Consumer Health Digest #18-03

Your Weekly Update of News and Reviews
January 21, 2018


Consumer Health Digest is a free weekly e-mail newsletter edited by William M. London, Ed.D., M.P.H., with help from Stephen Barrett, M.D. It summarizes scientific reports; legislative developments; enforcement actions; news reports; Web site evaluations; recommended and nonrecommended books; and other information relevant to consumer protection and consumer decision-making. Its primary focus is on health, but occasionally it includes non-health scams and practical tips.


Medically unnecessary pediatric dental services case settled. The U.S. Department of Justice has settled False Claims Act allegations against dental management company Benevis LLC (formerly known as NCDR LLC) and more than 130 Kool Smiles dental clinics operating in 17 states for which Benevis provides business management and administrative services. The allegations included:

Under the agreement, Benevis and the Kool Smiles clinics will pay the United States and participating states a total of $23.9 million, plus interest, to resolve allegations that they knowingly submitted false claims for payment to state Medicaid programs for performing unnecessary pulpotomies (baby root canals), tooth extractions, and stainless steel crowns, in addition to seeking payment for pulpotomies that were never performed. [Dental management company Benevis and its affiliated Kool Smiles dental clinics to pay $23.9 million to settle False Claims Act allegations relating to medically unnecessary pediatric dental services. USDOJ press release. Jan 10, 2018] 
 
A two-year old boy, reportedly taken to a Kool Smiles in Yuma, Arizona last December for a crown and filling, stopped breathing during or after treatment, was hospitalized, and died several days later. [Pelton M. Family: Yuma 2-year-old dies after dental appointment. ABC15 Arizona, Jan 4, 2018] In 2016, a 4-year-old girl, reportedly came to the same Kool Smiles clinic to deal with an abscess, had a tooth pulled, was taken back to the clinic the next day by her family after she developed a fever, was sent home after being told she'd be fine, and then died a few days later. ABC15 reported that Lizette's, mother Francisca Lares, has filed a wrongful death complaint against the clinic "to prevent what just happened again."  [Wasu S. Family: Child dies days after appointment at Yuma dental office. ABC15 Arizona, Jan 9, 2018]


HHS "Religious Freedom" division criticized. The Center for Inquiry (CFI) has objected to the pending creation of a "Conscience and Religious Freedom Division" within the Office of Civil Rights (OCR) of the U.S. Department of Health and Human Service. CFI says the division places religious dogma over evidence-based health care and compassion. It states:

This new division with the OCR will be tasked with asserting a religious privilege for health care providers whose beliefs conflict with certain areas of care or particular procedures, including but not limited to abortions and sex-reassignment surgery. The Center for Inquiry maintains that the Trump administration created this division to attack, rather than defend, civil rights.

CFI believes the Trump Administration should: (a) protect abortion rights, (b) protect the lives of women with life-threatening pregnancies from being turned away by church-owned hospitals, (b) ensure that those seeking birth control can't be turned away by religious pharmacists, and (c) ensure that all employers follow the mandate in the Affordable Care Act to provide contraceptive services without co-pays. [HHS 'Religious Freedom' division robs Americans of their right to safe and secular health care. CFI press release, Jan 18, 2018]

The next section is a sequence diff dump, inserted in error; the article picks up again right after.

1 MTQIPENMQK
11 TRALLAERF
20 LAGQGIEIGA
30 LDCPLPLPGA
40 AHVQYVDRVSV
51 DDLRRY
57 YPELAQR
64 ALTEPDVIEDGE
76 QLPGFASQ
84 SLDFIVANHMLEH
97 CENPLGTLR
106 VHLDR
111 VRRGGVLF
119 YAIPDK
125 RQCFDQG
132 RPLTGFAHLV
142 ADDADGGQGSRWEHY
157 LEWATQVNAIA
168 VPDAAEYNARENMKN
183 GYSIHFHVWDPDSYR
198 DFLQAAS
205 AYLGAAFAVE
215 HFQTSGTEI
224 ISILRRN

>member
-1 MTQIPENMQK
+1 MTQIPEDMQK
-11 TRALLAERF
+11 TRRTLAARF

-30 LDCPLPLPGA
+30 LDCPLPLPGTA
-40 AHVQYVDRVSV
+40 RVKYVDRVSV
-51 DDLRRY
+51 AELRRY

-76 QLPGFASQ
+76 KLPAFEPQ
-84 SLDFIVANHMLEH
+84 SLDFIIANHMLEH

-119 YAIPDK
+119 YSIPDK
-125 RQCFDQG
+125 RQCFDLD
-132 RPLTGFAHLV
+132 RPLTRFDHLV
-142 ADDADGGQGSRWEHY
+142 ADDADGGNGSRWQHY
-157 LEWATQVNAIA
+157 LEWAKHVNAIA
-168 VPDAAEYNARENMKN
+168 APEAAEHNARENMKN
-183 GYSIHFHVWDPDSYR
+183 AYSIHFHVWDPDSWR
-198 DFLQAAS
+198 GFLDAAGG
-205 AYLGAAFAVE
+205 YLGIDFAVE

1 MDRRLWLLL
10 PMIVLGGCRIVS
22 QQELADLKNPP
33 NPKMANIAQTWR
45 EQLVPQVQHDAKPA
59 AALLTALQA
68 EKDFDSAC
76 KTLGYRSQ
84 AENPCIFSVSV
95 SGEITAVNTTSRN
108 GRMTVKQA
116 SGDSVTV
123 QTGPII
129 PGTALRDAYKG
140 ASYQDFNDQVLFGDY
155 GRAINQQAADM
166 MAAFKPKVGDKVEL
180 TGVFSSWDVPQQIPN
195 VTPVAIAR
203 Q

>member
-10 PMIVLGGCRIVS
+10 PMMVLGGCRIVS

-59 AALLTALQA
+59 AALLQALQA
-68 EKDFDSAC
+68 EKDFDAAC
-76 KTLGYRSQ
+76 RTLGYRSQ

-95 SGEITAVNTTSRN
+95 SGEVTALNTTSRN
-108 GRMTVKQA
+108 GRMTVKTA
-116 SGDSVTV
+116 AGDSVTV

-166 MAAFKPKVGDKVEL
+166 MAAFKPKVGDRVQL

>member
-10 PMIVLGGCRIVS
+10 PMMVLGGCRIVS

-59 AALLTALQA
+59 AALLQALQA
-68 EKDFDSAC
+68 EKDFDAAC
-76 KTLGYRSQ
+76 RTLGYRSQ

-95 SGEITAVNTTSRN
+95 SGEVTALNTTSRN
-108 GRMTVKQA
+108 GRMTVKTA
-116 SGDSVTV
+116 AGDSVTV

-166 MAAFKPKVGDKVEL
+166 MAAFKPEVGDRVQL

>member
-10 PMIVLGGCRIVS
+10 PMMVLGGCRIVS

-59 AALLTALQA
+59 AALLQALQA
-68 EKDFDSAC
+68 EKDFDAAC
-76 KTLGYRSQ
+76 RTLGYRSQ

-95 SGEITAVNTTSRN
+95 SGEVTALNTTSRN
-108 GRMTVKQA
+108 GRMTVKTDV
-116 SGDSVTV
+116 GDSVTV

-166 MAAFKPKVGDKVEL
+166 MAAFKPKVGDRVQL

LGBT groups have criticized the division for being a tool for enabling ongoing discriminatory denial of medical services. [Johnson C. New HHS division slammed as tool for anti-LGBT discrimination. Washington Blade, Jan 18, 2018]


"CAM" in academic medical institutions blasted. Three scholars from Toronto General Hospital's Division of Vascular Surgery have authored a commentary paper in which they describe approaches labeled "complementary and alternative medicine (CAM)," "functional medicine," and "integrative medicine" as developed outside of evidence-based medicine and object to the increasing trend of "integrating" such approaches in academic medical institutions. [Li B and others. Integrative medicine or infiltrative pseudoscience? The Surgeon, Journal of the Royal Colleges of Surgeons of Edinburgh and Ireland (Epub ahead of press), 2017] The authors:

A detailed discussion of the paper includes this observation:

This is the sort of thing we need from physicians: Actual pushback in the peer-reviewed medical literature against the integration of pseudoscience and quackery with medicine. [Integrative medicine as infiltrative pseudoscience: Pushback against quackery. Respectful Insolence, Jan 16, 2018.]


Fact sheet compiled on "alternative" cancer therapies. The Good Thinking Society with help from cancer researcher Alice Howarth, Ph.D. has posted a consumer-friendly list of 50 "alternative" cancer treatments with one-paragraph descriptions and one-paragraph assessments of evidence and/or danger for each. Sixteen of the summaries link to comprehensive critiques on the Cancer Research UK Web site, which dissects 43 approaches that it classifies as "CAM."


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This page was posted on January 21, 2018.